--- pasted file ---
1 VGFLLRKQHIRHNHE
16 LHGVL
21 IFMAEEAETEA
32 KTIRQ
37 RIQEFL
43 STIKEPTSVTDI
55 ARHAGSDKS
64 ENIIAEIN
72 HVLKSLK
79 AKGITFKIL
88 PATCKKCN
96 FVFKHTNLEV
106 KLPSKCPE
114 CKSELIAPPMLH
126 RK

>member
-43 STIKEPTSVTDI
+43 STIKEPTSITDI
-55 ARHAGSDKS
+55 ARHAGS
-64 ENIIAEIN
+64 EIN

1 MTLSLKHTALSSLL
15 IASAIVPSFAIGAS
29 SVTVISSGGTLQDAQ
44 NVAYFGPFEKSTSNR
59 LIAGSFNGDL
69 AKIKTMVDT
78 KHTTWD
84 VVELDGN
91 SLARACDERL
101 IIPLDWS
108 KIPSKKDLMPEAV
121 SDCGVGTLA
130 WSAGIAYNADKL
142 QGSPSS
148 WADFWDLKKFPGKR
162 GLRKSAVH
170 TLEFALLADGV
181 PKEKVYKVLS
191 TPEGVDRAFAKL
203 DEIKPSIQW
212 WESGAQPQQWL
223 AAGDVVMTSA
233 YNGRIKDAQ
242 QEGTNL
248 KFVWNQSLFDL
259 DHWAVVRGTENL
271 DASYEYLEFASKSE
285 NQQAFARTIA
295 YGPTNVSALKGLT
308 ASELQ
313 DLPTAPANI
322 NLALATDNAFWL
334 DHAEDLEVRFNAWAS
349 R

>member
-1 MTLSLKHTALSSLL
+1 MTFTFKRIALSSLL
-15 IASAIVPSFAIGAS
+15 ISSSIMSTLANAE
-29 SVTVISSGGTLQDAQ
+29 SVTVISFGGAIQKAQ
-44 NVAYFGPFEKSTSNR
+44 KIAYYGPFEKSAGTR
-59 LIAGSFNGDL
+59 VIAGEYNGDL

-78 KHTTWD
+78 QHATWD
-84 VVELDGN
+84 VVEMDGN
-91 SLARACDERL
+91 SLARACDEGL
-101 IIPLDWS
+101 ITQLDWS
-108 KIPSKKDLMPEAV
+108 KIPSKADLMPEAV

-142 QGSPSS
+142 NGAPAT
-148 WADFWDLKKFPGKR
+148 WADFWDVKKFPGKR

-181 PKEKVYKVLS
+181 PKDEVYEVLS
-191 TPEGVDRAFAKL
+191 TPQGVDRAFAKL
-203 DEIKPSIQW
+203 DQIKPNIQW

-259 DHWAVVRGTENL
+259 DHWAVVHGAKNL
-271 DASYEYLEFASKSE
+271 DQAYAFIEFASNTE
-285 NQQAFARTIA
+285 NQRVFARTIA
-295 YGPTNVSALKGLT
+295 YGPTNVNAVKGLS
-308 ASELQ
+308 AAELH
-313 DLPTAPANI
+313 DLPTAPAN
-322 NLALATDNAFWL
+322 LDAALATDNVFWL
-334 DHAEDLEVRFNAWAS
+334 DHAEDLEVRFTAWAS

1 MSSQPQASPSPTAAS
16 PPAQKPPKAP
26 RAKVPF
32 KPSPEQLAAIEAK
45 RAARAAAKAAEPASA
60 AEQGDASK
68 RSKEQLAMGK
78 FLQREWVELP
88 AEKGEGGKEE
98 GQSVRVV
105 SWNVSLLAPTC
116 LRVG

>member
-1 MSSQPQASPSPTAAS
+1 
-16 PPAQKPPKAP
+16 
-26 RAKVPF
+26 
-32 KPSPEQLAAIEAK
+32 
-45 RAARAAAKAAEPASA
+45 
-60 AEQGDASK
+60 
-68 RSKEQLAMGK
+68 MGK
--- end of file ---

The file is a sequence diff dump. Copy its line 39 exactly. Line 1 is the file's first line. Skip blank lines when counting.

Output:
170 TLEFALLADGV